No way; right ahead was the store with the giant “BEST BUY” sign.  I was going to the sure thing store.

Well, Siri did not like that store because it was the OLD BEST BUY store and now being demolished.

Fifteen minutes later I finally found the correct “Best Buy” entrance.  “Best Buy” is a pretty big store.  The item I was looking for was a tiny item.  Best Buy employees were as hard to find as the item.  I finally did find someone and after another 1/2 hour of shopping, Mrs. C’s present was in my hand.

It then was a 30-minute wait to make my purchase.  Seems the pandemic has not stopped shoppers, but it has put a crimp in people willing to work checkout for minimum wage.

On the way home I got a call from Mrs. C

“Where are you it’s been over four hours!”

You don’t want to know; but never send me to Woodbridge to shop again, traffic is a zoo and the roads are confusing as heck.”

“Woodbridge?  Why Woodbridge?”

“Because that is where the nearest ‘Best Buy’ store is.”

“Best Buy?  I told you ‘Hand and Stone’, it is only 5 minutes away.  I pointed it out to you.”

“Well, I didn’t remember where we were, and the coupon says ‘Best Buy’.”

“Hand and Stone accepts Best Buy coupons.”

“Like I’m going to know that?”

“Did you at least get what I asked for?”

“What? And spoil the surprise?”


Next year I am going to only shop on-line and let Mrs. C walk me through it.  What the heck, she’s never surprised anyway.

Shopping the old fashion way sucks!




Wednesday, December 16, 2020

Cranky Mr. Fixit


Cranky Mr. Fixit


As an owner of a townhome with HOA restrictions, (yes “Cynthia” from that commercial does exist) I have little to say about anything outside of our unit.  This is a bit annoying, but on the plus side I am not particularly handy with stuff so the association does take care of most issues.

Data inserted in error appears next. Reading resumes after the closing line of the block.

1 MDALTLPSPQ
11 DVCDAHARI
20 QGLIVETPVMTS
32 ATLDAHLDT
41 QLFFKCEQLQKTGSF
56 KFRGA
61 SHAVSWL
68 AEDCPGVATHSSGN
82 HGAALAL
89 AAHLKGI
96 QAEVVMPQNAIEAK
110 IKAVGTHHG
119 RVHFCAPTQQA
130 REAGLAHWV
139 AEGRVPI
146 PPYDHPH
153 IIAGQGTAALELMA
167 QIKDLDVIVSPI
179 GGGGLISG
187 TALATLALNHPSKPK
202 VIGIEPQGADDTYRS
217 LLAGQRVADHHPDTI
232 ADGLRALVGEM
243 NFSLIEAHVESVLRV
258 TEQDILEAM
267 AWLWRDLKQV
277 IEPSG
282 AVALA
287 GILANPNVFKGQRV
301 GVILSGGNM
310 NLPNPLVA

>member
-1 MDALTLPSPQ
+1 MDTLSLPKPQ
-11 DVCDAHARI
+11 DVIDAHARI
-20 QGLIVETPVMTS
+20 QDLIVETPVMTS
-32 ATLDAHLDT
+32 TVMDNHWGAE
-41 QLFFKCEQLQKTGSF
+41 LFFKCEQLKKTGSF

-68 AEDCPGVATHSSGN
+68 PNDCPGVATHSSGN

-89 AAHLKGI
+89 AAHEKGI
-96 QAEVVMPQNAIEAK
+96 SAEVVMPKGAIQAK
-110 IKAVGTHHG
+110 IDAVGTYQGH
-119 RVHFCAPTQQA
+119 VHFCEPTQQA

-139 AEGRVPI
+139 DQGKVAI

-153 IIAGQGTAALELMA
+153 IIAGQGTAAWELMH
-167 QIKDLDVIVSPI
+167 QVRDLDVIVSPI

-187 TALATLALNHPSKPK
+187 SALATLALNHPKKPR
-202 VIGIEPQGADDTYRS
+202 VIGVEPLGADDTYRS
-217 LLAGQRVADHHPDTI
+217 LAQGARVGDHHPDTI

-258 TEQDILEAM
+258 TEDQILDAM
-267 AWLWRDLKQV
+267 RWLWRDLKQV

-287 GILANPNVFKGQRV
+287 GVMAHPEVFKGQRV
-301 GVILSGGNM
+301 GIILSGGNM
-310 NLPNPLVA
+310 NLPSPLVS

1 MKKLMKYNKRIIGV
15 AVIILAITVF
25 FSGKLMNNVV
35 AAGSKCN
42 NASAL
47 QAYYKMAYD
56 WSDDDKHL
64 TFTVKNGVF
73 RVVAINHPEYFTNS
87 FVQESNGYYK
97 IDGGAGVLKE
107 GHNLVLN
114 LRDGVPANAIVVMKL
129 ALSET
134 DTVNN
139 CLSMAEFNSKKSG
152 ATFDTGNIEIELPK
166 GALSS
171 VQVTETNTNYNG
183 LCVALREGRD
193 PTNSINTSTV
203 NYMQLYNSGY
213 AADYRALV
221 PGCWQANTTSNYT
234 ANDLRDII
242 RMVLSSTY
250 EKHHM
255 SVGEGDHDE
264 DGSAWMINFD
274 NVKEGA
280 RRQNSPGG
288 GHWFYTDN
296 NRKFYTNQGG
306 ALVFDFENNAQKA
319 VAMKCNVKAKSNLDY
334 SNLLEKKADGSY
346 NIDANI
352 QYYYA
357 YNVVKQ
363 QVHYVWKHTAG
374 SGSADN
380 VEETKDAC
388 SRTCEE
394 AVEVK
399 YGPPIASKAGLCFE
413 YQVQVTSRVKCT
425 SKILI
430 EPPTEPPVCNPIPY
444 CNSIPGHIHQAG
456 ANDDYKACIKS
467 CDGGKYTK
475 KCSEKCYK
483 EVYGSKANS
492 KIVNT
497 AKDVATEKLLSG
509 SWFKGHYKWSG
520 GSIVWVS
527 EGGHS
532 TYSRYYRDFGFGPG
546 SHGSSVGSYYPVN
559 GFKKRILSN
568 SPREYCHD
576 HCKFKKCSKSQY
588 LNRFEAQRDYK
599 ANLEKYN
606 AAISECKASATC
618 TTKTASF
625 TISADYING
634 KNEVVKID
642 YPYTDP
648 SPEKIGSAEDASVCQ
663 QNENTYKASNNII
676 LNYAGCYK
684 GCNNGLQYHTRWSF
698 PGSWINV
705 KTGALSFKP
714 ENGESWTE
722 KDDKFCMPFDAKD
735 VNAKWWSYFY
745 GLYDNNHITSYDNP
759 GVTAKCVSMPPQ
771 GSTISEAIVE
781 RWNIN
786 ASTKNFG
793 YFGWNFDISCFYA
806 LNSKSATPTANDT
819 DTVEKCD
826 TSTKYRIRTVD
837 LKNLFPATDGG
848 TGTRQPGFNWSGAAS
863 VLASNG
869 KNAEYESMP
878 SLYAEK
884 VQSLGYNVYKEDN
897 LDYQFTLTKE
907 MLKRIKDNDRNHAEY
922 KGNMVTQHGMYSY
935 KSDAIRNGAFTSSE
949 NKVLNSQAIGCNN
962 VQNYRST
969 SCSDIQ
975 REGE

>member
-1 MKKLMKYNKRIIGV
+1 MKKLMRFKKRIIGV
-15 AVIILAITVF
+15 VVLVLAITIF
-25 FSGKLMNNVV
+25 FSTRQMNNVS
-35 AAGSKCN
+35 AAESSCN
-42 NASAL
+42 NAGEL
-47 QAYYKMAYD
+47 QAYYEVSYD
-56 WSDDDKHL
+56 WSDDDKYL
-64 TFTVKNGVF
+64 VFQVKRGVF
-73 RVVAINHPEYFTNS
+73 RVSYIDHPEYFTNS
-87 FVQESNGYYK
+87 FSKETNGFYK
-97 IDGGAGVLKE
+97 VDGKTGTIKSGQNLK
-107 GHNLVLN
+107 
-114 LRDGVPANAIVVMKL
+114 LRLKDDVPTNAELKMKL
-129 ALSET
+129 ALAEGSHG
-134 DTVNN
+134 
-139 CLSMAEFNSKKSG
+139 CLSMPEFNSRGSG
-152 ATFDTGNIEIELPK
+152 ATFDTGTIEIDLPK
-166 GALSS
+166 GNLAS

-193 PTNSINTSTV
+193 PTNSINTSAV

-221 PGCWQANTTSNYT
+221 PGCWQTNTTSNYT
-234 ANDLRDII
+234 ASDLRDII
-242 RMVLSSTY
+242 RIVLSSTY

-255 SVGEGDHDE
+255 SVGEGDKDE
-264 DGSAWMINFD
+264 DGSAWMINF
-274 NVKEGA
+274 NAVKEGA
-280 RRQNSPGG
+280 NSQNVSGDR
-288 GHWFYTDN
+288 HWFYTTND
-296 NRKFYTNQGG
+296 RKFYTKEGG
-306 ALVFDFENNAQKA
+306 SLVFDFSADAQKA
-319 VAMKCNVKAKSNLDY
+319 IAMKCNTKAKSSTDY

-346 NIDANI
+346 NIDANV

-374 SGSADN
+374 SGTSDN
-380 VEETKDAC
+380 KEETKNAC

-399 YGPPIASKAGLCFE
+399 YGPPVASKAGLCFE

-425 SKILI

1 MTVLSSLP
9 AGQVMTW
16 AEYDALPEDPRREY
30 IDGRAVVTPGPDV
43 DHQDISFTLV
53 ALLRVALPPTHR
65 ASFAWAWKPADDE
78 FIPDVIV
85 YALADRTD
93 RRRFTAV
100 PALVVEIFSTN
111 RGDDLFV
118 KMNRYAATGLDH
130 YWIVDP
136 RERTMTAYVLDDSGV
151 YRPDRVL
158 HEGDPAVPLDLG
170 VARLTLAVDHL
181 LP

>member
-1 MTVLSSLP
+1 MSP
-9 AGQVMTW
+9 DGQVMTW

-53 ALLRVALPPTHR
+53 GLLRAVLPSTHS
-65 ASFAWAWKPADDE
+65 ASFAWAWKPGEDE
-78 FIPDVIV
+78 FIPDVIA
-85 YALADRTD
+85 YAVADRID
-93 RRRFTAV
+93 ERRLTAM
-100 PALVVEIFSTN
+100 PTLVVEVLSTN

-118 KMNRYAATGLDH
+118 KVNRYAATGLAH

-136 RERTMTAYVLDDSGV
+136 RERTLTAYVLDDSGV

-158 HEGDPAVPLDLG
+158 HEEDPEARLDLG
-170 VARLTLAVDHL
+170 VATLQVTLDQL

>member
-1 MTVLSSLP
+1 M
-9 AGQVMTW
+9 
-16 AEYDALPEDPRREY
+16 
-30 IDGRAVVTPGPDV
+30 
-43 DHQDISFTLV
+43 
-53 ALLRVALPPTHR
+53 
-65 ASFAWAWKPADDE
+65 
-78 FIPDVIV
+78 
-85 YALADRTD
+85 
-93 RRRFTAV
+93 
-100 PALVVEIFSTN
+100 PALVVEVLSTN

There are exceptions.

We do not have direct access to our garage.  It is attached but not to our unit…anyway we need to go outside in order to get to our garage.  The lock on the garage side-door is difficult to operate in the dark so I leave the garage light on at all times.

Mrs. C does not like that.

So…I bought a gadget with a motion detector that turns the light on at night when it is approached.  End of problem.

Except that the gadget crapped out after a few months.

I know; I could get a good spotlight with a motion detector for a reasonable price, but that would not pass muster with our local “Cynthia.” 

All outside fixtures must be of a certain specification. 

So…we bought another gadget that is activated by darkness to turn the light on for three hours.  Three hours after dusk is as much time as we may typically need.

After about a week this gadget stopped working.

“Dang it!  We keep buying cheap gadgets to fix our garage light issue and they keep crapping out.  I’m going to get one of those spotlight motion detector things at Lowes.  I’ve installed them before and I know they will work and not crap out.”

“You can’t, the HOA will object and you’ll have to take it down.”

“So, I can’t get in the garage at night without remembering a flashlight?”

“We could get another of those cheap gadgets.”